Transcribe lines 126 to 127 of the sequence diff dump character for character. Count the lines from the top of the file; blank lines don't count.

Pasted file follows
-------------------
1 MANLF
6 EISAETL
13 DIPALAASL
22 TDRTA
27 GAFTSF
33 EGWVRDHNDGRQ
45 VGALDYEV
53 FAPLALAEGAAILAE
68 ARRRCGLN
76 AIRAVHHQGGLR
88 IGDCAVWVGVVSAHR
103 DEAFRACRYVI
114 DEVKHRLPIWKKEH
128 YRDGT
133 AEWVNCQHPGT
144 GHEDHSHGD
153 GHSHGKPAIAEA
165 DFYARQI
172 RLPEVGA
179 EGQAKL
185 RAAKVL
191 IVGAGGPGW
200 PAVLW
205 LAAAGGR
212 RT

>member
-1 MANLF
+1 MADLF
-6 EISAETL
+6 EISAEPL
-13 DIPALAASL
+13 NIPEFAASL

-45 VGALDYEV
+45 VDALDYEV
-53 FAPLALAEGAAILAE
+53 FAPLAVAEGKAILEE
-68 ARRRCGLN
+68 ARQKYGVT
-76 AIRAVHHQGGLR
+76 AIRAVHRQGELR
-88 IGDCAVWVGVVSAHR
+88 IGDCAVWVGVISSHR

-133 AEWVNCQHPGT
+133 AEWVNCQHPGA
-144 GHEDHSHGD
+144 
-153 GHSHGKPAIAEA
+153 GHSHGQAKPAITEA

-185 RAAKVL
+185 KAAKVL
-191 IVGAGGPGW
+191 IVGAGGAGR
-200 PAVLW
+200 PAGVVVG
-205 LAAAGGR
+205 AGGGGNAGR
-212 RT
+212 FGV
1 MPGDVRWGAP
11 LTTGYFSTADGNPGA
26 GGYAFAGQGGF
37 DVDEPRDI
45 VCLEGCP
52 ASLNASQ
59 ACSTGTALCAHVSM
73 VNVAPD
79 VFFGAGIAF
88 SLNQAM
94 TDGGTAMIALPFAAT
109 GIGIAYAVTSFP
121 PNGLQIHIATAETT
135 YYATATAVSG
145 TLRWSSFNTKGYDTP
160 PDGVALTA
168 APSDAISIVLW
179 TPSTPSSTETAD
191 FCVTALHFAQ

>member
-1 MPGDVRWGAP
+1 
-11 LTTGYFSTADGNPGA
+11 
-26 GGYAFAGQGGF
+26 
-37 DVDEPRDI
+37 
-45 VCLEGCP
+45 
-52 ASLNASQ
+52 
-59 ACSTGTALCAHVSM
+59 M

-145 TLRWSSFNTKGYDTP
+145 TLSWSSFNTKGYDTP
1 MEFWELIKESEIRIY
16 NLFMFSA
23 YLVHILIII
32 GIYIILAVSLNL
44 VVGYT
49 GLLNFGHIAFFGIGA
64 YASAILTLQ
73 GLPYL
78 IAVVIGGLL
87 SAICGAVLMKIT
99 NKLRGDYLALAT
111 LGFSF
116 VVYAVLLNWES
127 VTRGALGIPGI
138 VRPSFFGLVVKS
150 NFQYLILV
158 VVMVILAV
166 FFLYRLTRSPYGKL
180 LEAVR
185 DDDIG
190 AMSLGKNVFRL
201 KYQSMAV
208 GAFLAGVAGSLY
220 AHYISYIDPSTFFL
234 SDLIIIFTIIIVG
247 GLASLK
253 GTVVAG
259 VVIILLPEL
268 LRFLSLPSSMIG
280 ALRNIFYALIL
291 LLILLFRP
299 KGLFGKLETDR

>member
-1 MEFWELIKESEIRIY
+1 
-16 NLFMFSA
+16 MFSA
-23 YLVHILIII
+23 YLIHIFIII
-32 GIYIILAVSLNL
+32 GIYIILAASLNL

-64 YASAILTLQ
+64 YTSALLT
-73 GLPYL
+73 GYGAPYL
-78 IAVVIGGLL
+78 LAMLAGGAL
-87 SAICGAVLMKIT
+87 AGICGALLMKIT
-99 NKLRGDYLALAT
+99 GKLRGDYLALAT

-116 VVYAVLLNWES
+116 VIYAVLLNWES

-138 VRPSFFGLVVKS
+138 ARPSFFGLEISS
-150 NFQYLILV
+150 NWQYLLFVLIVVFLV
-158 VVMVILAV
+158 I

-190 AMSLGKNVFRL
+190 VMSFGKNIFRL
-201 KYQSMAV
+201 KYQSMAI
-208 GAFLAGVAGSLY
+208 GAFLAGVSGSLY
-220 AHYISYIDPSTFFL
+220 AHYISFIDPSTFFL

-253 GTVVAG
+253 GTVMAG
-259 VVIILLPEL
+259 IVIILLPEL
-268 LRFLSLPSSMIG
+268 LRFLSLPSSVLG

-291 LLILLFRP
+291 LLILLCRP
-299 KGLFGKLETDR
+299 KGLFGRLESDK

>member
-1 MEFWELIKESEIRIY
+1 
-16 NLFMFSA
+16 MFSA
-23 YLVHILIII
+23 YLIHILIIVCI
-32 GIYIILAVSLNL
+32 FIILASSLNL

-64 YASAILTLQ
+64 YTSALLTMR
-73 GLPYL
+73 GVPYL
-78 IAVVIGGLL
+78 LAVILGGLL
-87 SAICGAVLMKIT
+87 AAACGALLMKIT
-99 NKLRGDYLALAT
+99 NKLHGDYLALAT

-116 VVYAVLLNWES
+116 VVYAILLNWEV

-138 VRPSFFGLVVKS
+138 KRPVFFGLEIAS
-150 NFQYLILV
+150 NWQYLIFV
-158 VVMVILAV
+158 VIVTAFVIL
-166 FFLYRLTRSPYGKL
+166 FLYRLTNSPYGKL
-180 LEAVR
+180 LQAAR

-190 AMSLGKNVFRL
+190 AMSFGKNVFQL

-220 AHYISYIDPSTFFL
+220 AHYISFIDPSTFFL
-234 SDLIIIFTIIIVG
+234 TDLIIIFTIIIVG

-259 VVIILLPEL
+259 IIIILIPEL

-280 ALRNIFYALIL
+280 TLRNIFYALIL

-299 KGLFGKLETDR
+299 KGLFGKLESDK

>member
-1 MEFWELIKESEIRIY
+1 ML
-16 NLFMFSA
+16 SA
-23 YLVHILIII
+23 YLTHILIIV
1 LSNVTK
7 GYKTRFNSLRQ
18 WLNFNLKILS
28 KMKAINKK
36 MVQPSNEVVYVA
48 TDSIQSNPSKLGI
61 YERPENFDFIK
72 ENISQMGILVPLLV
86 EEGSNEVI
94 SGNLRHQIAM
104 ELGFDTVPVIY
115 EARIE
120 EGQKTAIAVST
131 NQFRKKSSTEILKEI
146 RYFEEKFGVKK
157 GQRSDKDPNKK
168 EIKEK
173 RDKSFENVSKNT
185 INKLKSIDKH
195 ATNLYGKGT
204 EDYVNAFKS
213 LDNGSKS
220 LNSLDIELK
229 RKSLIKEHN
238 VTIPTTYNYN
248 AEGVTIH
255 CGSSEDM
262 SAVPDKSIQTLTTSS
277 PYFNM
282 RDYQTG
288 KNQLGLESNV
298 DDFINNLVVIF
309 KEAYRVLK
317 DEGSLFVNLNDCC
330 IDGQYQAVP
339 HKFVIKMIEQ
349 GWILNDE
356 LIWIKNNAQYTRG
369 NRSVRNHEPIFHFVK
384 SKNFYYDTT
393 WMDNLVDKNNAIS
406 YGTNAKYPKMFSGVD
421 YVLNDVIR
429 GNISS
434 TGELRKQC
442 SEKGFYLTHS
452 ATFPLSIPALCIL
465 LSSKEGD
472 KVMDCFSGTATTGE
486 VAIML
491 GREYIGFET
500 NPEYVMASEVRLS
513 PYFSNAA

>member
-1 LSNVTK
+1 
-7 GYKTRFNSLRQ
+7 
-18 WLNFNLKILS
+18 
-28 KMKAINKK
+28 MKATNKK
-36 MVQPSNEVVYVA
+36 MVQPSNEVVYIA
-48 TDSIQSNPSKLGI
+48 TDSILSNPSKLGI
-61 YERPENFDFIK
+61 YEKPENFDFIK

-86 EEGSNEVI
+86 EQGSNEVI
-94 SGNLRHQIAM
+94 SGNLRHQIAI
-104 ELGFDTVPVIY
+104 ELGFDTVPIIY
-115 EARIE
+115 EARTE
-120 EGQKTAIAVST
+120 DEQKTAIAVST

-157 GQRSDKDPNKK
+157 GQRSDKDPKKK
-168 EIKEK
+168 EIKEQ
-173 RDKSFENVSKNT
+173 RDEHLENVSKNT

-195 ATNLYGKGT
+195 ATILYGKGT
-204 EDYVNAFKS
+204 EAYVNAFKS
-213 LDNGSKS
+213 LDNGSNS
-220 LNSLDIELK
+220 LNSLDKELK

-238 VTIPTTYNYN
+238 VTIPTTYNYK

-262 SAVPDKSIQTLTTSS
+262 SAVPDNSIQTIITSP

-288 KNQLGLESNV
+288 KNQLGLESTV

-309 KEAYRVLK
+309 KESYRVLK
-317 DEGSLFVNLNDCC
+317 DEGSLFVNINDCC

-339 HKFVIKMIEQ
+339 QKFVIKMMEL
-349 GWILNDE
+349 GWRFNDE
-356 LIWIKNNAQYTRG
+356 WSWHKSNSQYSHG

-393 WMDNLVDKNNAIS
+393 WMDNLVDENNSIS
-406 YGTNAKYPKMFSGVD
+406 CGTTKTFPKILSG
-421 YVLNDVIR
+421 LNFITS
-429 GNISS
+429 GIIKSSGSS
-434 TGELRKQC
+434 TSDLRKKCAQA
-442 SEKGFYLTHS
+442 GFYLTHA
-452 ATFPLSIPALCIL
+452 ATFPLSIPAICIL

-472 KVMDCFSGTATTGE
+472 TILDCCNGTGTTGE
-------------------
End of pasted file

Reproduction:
299 KGLFGKLETDR

>member